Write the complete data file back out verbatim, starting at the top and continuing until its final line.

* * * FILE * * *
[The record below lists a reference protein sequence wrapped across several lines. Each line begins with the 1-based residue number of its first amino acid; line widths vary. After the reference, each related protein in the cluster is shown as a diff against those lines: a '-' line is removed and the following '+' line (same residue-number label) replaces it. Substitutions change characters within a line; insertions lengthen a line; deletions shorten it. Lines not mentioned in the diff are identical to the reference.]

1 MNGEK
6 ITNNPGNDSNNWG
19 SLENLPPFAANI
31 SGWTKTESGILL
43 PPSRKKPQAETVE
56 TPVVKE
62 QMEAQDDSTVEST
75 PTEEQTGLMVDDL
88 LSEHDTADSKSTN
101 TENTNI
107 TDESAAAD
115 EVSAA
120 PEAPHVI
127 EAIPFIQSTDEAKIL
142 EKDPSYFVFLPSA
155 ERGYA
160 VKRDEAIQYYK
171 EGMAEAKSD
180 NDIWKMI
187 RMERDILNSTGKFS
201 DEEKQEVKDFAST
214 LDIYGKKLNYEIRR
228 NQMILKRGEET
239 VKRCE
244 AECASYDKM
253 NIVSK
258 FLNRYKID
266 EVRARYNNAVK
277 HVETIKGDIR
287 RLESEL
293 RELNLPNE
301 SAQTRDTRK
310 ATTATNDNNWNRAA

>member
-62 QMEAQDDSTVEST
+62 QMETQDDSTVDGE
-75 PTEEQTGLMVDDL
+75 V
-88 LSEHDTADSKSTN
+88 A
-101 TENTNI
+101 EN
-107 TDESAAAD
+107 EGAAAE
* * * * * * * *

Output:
[The record below lists a reference protein sequence wrapped across several lines. Each line begins with the 1-based residue number of its first amino acid; line widths vary. After the reference, each related protein in the cluster is shown as a diff against those lines: a '-' line is removed and the following '+' line (same residue-number label) replaces it. Substitutions change characters within a line; insertions lengthen a line; deletions shorten it. Lines not mentioned in the diff are identical to the reference.]

1 MNGEK
6 ITNNPGNDSNNWG
19 SLENLPPFAANI
31 SGWTKTESGILL
43 PPSRKKPQAETVE
56 TPVVKE
62 QMEAQDDSTVEST
75 PTEEQTGLMVDDL
88 LSEHDTADSKSTN
101 TENTNI
107 TDESAAAD
115 EVSAA
120 PEAPHVI
127 EAIPFIQSTDEAKIL
142 EKDPSYFVFLPSA
155 ERGYA
160 VKRDEAIQYYK
171 EGMAEAKSD
180 NDIWKMI
187 RMERDILNSTGKFS
201 DEEKQEVKDFAST
214 LDIYGKKLNYEIRR
228 NQMILKRGEET
239 VKRCE
244 AECASYDKM
253 NIVSK
258 FLNRYKID
266 EVRARYNNAVK
277 HVETIKGDIR
287 RLESEL
293 RELNLPNE
301 SAQTRDTRK
310 ATTATNDNNWNRAA

>member
-62 QMEAQDDSTVEST
+62 QMETQDDSTVDGE
-75 PTEEQTGLMVDDL
+75 V
-88 LSEHDTADSKSTN
+88 A
-101 TENTNI
+101 EN
-107 TDESAAAD
+107 EGAAAE